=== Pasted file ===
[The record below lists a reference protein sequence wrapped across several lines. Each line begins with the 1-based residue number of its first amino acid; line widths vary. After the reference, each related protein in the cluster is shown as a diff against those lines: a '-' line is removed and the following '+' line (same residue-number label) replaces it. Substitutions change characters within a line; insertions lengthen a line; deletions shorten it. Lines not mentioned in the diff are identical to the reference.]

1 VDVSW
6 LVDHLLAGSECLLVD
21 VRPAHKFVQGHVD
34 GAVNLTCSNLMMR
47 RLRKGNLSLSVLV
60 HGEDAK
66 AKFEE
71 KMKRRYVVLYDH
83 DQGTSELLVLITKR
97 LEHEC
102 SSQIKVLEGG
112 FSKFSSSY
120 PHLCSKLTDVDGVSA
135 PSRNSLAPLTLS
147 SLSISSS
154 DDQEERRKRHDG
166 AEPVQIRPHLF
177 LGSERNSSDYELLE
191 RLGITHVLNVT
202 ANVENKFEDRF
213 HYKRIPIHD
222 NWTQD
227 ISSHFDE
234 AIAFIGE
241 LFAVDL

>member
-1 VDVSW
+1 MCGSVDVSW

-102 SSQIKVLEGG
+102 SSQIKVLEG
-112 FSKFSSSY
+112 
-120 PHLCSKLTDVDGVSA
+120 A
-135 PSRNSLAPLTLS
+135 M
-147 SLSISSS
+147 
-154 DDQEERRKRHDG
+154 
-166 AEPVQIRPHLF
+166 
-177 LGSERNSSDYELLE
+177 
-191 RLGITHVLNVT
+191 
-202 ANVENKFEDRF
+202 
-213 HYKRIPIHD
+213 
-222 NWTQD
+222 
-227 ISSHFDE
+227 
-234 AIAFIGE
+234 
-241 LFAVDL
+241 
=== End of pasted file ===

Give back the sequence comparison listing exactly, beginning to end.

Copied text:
[The record below lists a reference protein sequence wrapped across several lines. Each line begins with the 1-based residue number of its first amino acid; line widths vary. After the reference, each related protein in the cluster is shown as a diff against those lines: a '-' line is removed and the following '+' line (same residue-number label) replaces it. Substitutions change characters within a line; insertions lengthen a line; deletions shorten it. Lines not mentioned in the diff are identical to the reference.]

1 VDVSW
6 LVDHLLAGSECLLVD
21 VRPAHKFVQGHVD
34 GAVNLTCSNLMMR
47 RLRKGNLSLSVLV
60 HGEDAK
66 AKFEE
71 KMKRRYVVLYDH
83 DQGTSELLVLITKR
97 LEHEC
102 SSQIKVLEGG
112 FSKFSSSY
120 PHLCSKLTDVDGVSA
135 PSRNSLAPLTLS
147 SLSISSS
154 DDQEERRKRHDG
166 AEPVQIRPHLF
177 LGSERNSSDYELLE
191 RLGITHVLNVT
202 ANVENKFEDRF
213 HYKRIPIHD
222 NWTQD
227 ISSHFDE
234 AIAFIGE
241 LFAVDL

>member
-1 VDVSW
+1 MCGSVDVSW

-102 SSQIKVLEGG
+102 SSQIKVLEG
-112 FSKFSSSY
+112 
-120 PHLCSKLTDVDGVSA
+120 A
-135 PSRNSLAPLTLS
+135 M
-147 SLSISSS
+147 
-154 DDQEERRKRHDG
+154 
-166 AEPVQIRPHLF
+166 
-177 LGSERNSSDYELLE
+177 
-191 RLGITHVLNVT
+191 
-202 ANVENKFEDRF
+202 
-213 HYKRIPIHD
+213 
-222 NWTQD
+222 
-227 ISSHFDE
+227 
-234 AIAFIGE
+234 
-241 LFAVDL
+241 